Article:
Chinstrap penguins are among the few true Antarctic residents. The small black and white birds directly depend on krill around their breeding grounds. It has been known for some time that they go hunting for the small crustaceans in larger groups to optimise their success and also for protection. But now, for the first time, a U.S. research team has been able to show with video footage how the penguins synchronize their dives and foraging, while also sharing success equitably.
The study showed that three penguins had already joined forces on land and swam together from Livingston Island (South Shetland, Antarctica) into the open sea to hunt for krill. The birds, equipped with video cameras and loggers, showed synchronous dives during the hunt and also coordinated the hunt for the nearly 6-centimeter krill. “Synchronous diving among penguins has been reported,” the team writes in their paper. “But simultaneous observations of predation by synchronously diving individuals have not.” Further analysis showed that the penguins were equally successful at hunting. According to the researchers, the images and the data show that chinstrap penguins already form hunting groups on land in a way that is not yet known, synchronize their hunting and diving trips, and that this synchronization probably pays off for everyone.
Once again, coincidence played an essential role in the whole story. The research team led by Jefferson Hinke and his colleagues from the National Oceanic and Atmospheric Administration (NOAA), the Scripps Institute in San Diego and the organization Ocean Associates Inc. had actually equipped several animals with small video loggers and tapes as part of a study on the hunting and diving behavior of chinstrap penguins. This was done by two scientists, Laura Brazier and Stephanie Walden of Ocean Associates on near Cape Shirreff on Livingston Island. Tamara Russell of the Scripps Institute at the University of California, who had been involved in the analysis of the footage and data, explains in a post on Instagram, “Two penguins that had attached camera tags left the colony together, foraged together for hours, regrouped before foraging dives, and ate the same amount of krill.” According to the data, the animals spent a total of 9.25 hours together on the hunt and were very successful.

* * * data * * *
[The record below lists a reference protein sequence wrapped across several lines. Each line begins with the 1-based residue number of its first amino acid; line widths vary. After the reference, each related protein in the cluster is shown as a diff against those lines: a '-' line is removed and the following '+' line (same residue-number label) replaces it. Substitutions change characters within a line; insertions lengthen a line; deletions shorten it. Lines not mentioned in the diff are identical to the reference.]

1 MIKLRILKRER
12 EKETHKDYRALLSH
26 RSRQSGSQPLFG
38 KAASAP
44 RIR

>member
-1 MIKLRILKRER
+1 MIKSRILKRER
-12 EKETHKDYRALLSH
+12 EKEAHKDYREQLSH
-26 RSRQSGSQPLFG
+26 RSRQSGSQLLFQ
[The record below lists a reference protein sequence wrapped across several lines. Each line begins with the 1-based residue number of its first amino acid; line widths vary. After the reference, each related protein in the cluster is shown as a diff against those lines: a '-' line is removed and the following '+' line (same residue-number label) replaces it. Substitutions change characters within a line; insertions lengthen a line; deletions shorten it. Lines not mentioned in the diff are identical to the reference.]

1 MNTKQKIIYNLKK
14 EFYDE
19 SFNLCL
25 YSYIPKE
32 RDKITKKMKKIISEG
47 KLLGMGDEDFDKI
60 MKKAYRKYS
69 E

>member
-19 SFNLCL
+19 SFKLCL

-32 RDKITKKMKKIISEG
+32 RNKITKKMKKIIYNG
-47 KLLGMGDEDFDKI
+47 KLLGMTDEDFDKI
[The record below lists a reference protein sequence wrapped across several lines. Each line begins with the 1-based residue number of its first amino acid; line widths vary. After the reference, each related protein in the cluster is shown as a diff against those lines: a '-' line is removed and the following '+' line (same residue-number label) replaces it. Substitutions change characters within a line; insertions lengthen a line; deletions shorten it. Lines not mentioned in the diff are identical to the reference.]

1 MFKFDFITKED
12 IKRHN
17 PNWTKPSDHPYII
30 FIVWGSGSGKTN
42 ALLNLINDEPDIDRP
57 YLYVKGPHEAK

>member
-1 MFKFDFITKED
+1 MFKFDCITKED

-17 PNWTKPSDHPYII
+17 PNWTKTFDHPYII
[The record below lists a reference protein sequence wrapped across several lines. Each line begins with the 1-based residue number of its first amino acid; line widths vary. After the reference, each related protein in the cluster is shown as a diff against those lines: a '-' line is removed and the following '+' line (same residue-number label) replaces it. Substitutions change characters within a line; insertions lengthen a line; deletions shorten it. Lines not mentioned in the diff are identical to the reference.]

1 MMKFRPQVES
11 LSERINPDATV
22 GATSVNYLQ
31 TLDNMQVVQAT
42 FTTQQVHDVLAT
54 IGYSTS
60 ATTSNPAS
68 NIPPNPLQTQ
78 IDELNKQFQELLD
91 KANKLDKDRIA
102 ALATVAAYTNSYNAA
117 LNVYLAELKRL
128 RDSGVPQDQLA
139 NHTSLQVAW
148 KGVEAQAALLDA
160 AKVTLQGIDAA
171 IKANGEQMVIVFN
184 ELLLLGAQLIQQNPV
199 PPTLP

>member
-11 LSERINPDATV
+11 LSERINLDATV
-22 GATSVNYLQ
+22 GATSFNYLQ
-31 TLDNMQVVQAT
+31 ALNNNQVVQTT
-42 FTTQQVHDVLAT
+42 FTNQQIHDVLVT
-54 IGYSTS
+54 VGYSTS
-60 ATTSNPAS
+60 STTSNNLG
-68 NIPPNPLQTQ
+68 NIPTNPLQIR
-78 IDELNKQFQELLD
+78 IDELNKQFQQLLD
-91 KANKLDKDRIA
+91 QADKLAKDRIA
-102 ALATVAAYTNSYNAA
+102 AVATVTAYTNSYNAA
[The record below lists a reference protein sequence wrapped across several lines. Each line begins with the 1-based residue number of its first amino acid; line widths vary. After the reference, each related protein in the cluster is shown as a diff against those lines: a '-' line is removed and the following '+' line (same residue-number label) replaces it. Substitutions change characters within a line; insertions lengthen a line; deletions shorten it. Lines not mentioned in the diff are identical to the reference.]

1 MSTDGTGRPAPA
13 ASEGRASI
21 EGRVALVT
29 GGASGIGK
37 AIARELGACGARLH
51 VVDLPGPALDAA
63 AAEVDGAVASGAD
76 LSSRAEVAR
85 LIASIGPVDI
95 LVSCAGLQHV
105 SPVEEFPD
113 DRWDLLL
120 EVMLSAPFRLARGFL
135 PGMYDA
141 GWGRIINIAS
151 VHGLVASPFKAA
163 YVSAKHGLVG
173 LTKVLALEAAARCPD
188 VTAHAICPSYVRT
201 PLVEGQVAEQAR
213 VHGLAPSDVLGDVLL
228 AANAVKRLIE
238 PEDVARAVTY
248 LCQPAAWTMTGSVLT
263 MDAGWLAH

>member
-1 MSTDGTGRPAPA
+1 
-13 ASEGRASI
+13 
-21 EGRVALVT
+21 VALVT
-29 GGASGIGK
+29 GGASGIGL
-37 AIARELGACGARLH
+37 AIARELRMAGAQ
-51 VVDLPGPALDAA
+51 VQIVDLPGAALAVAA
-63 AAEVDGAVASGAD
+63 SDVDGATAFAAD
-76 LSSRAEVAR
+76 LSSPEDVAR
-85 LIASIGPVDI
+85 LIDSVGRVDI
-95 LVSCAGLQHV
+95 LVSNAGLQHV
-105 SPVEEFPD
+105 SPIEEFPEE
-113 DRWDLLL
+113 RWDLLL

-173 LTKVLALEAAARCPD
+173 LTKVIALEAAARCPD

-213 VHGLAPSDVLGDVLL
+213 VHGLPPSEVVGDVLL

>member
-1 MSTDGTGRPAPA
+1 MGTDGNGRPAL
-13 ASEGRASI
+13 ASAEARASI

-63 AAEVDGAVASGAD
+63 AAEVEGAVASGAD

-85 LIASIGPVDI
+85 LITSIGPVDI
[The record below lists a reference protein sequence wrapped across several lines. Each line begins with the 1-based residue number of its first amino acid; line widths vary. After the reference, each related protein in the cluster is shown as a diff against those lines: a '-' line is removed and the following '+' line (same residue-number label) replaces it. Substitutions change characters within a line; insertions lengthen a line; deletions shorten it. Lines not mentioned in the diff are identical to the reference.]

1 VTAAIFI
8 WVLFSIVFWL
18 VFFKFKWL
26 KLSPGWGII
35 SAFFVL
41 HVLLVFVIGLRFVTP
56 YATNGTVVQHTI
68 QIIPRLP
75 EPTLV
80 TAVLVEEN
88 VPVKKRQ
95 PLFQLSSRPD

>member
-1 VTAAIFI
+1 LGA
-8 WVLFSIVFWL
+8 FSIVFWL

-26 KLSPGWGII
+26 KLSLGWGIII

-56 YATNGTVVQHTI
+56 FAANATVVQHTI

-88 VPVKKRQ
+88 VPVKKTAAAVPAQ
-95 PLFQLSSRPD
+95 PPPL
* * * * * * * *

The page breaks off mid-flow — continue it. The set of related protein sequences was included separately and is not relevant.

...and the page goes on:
The authors of the study note in their paper that these are only initial results that should prompt further study. On the one hand, the researchers could not see any examples of clear coordinated behavior in the underwater images. Furthermore, the observations were only made on two animals. “While generalization from this small sample size is challenging, the results prompt questions for further research,” the team writes. More recordings will certainly be necessary to show whether and how the animals, which only measure around 55 centimetres, hunt their food in the cold waters of Antarctica. This is essential because the region where the animals breed and hunt is coming under pressure from ever warmer water from the north. Ice always forms later, which in turn is bad for krill. And when the main food source is missing, chinstrap penguins have to retreat further… but the question then becomes where. Because despite its size, Antarctica is not infinite.
Dr Michael Wenger, PolarJournal
Link to the study: Hinke, J.T., Russell, T.M., Hermanson, V.R. et al. Serendipitous observations from animal-borne video loggers reveal synchronous diving and equivalent simultaneous prey capture rates in chinstrap penguins. Mar Biol 168, 135 (2021). https://doi.org/10.1007/s00227-021-03937-5
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